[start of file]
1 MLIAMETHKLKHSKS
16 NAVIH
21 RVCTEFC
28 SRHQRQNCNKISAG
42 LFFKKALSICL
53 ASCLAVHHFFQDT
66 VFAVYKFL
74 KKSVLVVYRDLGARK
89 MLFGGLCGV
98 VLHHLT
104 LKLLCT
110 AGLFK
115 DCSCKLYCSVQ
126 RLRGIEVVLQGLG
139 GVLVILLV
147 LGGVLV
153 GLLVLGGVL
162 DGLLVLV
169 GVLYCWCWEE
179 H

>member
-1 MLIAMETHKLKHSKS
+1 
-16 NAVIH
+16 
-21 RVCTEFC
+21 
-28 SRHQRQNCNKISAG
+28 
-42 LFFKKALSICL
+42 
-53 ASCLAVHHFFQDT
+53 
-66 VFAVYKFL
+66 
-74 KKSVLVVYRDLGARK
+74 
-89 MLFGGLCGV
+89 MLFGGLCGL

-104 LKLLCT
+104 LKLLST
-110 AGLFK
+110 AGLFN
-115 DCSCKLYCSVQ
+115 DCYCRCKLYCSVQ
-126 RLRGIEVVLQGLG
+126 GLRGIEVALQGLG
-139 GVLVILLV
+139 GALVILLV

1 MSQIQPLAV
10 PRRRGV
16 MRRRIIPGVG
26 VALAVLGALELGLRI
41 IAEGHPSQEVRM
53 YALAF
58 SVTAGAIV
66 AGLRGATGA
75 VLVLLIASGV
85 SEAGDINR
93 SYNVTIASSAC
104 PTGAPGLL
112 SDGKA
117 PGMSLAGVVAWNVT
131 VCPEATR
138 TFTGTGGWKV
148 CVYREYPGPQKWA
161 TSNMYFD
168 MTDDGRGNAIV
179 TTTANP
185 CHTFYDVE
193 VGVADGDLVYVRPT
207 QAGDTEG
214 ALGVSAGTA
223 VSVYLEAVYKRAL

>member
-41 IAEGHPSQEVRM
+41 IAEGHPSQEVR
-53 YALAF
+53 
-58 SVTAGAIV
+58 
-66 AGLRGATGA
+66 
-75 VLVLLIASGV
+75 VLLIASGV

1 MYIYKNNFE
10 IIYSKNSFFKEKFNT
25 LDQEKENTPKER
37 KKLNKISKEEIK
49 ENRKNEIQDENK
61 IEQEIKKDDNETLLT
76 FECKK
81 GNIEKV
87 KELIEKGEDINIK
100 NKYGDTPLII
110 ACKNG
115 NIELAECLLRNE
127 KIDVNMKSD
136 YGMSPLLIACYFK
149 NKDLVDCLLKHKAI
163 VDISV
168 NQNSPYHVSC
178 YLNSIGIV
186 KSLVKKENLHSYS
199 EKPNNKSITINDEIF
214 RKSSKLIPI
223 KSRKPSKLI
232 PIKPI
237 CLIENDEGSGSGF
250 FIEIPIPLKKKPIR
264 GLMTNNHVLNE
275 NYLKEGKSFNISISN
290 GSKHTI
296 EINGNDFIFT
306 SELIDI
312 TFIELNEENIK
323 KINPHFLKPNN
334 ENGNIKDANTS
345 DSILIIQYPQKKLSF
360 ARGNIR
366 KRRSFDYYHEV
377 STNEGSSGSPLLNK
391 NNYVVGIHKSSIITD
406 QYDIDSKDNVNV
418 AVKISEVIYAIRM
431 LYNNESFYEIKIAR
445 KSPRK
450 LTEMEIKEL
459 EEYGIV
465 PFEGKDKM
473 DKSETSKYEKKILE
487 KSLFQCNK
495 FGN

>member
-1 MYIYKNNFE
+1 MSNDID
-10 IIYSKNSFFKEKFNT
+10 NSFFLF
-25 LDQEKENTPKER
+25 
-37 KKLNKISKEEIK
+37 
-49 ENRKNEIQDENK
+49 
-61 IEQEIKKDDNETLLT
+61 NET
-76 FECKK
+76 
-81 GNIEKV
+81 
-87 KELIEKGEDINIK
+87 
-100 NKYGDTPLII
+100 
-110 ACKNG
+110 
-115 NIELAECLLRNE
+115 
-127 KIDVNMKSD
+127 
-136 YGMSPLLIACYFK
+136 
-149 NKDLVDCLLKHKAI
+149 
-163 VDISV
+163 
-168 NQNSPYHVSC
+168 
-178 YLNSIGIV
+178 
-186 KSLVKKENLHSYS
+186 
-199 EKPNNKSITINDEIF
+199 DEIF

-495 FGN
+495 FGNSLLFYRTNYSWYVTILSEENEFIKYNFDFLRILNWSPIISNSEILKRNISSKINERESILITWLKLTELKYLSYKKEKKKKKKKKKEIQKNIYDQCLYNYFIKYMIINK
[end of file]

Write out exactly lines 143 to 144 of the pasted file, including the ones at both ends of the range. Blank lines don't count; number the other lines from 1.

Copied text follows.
-49 ENRKNEIQDENK
+49 